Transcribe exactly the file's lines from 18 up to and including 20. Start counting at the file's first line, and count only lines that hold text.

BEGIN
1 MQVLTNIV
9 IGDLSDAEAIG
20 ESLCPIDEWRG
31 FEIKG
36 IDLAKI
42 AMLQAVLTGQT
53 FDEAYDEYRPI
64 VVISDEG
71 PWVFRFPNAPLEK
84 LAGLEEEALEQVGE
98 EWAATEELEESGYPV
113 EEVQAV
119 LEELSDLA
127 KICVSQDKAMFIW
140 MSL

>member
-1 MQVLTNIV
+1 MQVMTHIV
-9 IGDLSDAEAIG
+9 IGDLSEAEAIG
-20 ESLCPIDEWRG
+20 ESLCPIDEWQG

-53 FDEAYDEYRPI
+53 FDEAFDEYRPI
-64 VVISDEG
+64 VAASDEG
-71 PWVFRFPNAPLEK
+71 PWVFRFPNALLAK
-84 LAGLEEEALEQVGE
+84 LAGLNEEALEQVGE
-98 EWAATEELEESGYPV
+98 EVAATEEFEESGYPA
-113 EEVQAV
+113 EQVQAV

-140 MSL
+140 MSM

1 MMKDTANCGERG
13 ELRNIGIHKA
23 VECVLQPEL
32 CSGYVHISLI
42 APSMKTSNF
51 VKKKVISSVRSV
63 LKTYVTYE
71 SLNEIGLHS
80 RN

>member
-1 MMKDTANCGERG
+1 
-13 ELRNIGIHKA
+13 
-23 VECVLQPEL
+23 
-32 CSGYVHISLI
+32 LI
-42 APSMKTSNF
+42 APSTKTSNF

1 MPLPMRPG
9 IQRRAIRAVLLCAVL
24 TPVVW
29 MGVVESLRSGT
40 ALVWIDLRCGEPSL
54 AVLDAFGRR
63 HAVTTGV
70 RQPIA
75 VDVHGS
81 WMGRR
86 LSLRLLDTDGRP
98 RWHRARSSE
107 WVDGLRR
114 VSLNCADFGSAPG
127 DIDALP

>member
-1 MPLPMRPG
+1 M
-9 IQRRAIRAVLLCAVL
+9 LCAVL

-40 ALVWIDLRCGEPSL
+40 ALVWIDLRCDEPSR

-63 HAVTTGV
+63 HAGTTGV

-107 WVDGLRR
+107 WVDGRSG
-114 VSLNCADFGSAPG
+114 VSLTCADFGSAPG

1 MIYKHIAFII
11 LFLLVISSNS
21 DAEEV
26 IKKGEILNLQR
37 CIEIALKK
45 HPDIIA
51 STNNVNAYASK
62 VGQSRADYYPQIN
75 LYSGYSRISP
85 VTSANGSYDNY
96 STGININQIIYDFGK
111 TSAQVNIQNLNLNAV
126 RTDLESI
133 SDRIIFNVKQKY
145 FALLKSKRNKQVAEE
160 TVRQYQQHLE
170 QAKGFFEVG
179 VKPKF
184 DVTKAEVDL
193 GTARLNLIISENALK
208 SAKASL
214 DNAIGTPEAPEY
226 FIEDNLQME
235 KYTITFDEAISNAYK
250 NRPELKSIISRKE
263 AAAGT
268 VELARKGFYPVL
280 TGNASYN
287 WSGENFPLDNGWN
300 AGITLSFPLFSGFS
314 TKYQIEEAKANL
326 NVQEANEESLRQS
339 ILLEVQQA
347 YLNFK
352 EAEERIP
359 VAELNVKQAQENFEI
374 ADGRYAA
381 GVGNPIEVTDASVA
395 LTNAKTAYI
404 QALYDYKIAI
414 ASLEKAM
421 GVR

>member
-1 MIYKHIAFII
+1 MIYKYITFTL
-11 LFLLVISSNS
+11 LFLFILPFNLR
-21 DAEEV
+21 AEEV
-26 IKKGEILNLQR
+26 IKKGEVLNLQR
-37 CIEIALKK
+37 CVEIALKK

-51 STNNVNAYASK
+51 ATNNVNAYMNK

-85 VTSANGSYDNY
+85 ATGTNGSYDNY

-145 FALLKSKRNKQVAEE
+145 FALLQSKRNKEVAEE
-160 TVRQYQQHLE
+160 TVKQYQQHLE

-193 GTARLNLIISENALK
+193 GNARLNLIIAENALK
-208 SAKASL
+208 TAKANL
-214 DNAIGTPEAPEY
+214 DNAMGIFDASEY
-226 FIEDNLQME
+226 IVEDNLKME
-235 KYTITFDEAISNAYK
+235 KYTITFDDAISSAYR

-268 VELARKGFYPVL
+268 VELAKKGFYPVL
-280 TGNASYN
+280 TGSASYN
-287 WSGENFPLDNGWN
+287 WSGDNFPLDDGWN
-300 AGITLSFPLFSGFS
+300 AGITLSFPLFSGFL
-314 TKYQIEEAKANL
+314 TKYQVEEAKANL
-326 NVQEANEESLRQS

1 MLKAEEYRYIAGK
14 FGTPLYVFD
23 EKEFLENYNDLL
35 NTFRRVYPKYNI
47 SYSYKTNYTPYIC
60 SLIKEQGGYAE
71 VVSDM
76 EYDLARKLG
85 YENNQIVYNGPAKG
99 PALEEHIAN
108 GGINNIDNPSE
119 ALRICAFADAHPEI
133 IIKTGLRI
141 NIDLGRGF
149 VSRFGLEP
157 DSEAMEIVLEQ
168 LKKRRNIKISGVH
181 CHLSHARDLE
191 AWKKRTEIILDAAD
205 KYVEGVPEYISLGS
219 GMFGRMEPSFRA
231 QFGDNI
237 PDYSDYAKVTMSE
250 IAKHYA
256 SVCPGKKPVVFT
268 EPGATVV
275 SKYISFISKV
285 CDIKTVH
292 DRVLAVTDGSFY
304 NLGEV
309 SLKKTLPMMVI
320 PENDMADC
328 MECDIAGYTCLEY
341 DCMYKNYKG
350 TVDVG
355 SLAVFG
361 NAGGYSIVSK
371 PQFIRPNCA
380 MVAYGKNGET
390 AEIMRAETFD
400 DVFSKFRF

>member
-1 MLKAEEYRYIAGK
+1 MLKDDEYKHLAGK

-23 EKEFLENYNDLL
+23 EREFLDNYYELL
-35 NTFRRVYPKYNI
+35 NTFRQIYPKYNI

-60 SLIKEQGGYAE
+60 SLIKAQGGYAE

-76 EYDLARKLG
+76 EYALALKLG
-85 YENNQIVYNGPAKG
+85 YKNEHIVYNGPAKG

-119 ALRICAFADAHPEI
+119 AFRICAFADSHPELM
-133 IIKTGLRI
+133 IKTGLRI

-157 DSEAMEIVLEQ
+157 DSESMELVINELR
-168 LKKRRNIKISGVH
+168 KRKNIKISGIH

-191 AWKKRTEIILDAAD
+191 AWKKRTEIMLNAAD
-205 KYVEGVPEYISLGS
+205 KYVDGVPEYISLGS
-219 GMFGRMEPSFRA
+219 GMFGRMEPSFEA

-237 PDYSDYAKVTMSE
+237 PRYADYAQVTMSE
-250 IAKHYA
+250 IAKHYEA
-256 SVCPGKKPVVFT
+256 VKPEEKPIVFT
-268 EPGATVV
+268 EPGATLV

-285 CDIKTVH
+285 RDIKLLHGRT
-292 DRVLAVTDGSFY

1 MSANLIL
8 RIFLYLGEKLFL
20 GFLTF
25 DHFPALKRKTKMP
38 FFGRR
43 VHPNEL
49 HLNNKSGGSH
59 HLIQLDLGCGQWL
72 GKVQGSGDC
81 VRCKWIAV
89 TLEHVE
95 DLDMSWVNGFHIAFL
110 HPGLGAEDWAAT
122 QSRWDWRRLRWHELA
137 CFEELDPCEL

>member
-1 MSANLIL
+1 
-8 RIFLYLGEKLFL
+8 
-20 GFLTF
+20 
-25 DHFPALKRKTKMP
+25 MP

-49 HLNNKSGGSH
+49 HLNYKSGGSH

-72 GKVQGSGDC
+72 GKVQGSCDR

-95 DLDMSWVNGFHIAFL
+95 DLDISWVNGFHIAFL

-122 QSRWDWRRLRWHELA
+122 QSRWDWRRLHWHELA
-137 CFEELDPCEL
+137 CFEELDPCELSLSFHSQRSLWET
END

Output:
+1 MQVMTHIV
-9 IGDLSDAEAIG
+9 IGDLSEAEAIG